is a byte-stream. A lot of often exampled so-called URI ambiguity are 
incorrectly argued.  For instance, to say that, without IR, "a person or 
a molecule" would have a byte-length, etc. is wrong.  It mistakes a 
resource from its representation.  It is the receiver's fault.  Another 
example, saying w/IO, "a molecule would have a creator" is also not 
ill-founded.  Most time, it is simply its content creator's fault.  If 
they know what their URI should denote, they would not have made such a 
mistake.  On the other hand, how do we know that a molecule is not 
created by someone? 

I did argued the same point over and over again.  But I really cannot 
understand why TAG refuses to accept such a simple fact -  What a URI 
references/denote is not the same thing as what a URI is dereferenced.  
This is what causes the so-called identity issue.

The practical solution, I think, would not be trying to define what is 
IR (Honestly, I don't think there can ever be).  Rather, it is to find a 
standard way to denote "representation".   Once we know when we are 
working with representation, and when we are working with resource 
(i.e., by way of URI), then all things will be very clear.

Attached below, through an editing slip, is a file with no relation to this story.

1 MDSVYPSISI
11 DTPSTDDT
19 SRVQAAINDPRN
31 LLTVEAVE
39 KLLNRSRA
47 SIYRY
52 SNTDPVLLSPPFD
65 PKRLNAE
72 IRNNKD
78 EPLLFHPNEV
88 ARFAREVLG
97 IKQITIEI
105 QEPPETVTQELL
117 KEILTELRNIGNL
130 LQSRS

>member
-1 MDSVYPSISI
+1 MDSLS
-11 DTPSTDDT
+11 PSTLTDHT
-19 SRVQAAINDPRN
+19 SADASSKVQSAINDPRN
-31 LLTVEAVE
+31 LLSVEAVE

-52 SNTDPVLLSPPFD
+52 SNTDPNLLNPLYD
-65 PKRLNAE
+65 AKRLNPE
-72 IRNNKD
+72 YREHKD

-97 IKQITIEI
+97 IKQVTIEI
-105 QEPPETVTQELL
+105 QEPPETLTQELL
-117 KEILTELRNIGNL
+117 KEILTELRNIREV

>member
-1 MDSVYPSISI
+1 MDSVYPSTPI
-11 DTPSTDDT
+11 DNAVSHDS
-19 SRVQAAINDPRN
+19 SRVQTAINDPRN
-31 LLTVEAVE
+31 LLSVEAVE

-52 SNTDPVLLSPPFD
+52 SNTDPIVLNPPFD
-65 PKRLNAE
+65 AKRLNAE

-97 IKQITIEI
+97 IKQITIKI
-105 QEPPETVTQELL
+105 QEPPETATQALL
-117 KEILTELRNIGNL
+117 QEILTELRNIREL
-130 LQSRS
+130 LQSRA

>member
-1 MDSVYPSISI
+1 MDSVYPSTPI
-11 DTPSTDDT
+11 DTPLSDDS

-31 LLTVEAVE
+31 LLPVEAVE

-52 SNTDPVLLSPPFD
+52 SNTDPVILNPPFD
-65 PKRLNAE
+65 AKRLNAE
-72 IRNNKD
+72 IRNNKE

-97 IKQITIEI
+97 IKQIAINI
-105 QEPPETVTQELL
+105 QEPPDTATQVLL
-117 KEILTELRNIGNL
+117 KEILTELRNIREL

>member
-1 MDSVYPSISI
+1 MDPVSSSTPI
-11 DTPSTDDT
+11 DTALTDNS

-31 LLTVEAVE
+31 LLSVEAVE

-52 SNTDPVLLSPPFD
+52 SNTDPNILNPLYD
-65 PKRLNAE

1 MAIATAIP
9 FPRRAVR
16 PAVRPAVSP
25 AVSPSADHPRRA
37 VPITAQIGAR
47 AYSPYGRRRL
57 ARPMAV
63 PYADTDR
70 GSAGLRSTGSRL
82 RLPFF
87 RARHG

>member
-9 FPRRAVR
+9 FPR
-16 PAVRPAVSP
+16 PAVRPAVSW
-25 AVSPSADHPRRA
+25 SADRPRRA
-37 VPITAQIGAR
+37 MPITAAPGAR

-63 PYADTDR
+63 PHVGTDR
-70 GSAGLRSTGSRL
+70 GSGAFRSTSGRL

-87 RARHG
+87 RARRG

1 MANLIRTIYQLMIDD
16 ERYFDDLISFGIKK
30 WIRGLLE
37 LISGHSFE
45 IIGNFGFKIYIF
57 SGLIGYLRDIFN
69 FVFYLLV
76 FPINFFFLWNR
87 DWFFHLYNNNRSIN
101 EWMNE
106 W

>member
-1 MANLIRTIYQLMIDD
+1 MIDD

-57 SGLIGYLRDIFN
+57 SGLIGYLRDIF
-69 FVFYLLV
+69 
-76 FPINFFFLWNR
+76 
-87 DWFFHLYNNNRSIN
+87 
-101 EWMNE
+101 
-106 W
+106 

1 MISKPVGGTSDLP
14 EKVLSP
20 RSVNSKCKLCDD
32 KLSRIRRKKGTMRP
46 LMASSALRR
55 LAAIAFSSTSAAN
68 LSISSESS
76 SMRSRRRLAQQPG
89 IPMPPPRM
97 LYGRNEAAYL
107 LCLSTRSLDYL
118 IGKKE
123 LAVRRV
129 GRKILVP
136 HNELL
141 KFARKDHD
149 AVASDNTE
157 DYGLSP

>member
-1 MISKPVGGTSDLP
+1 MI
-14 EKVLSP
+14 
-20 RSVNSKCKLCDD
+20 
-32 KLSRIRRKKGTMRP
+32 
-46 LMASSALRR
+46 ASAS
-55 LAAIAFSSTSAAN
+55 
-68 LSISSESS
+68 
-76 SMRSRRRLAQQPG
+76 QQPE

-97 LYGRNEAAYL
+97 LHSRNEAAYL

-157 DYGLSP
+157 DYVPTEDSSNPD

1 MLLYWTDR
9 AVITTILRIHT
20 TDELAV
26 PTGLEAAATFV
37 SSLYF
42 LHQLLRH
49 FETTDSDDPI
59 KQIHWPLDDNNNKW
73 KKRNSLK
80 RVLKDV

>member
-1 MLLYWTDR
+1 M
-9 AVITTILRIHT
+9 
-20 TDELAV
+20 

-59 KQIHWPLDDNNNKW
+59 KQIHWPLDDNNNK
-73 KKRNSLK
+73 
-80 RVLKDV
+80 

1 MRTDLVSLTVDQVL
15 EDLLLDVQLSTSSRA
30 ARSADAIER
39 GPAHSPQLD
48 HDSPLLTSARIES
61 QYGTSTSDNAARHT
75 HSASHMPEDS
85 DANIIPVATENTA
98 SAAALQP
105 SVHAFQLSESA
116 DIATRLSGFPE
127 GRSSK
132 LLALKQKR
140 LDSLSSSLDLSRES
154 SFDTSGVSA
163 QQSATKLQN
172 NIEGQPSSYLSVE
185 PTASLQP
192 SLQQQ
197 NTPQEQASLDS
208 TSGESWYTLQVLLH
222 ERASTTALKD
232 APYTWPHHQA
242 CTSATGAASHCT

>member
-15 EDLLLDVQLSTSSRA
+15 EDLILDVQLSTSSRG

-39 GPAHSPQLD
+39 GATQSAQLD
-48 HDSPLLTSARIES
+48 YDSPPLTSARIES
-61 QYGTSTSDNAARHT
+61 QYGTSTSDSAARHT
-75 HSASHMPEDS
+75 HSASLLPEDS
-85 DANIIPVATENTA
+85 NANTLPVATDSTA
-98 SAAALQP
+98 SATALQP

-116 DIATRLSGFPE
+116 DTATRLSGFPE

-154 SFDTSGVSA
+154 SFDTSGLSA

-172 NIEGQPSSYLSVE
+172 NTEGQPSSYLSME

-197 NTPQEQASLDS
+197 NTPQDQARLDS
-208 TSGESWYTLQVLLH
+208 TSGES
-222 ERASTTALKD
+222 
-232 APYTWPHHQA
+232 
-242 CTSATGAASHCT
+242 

>>> Xiaoshu 
>>> BTW: what is it about the depiction that makes it a 
>> depiction of a house - quite apart from web architecture, 
>> what are the rules for examining two depictions/pictures and 
>> determining them to be equivalent? An if you can resolve that 
>> is the ttl representation an admissable equivalent under those rules?
>>>> Cheers,
>>>>       Michael
>>>> -- 
>>>> Dr. Michael Hausenblas
>>>> DERI - Digital Enterprise Research Institute
>>>> National University of Ireland, Lower Dangan,
>>>> Galway, Ireland, Europe
>>>> Tel. +353 91 495730
>>>> http://sw-app.org/about.html
>>> Regards
>>> Stuart
>>> --
> Stuart
> --
> Hewlett-Packard Limited registered Office: Cain Road, Bracknell, Berks RG12 1HN
> Registered No: 690597 England
Received on Thursday, 12 February 2009 20:15:29 UTC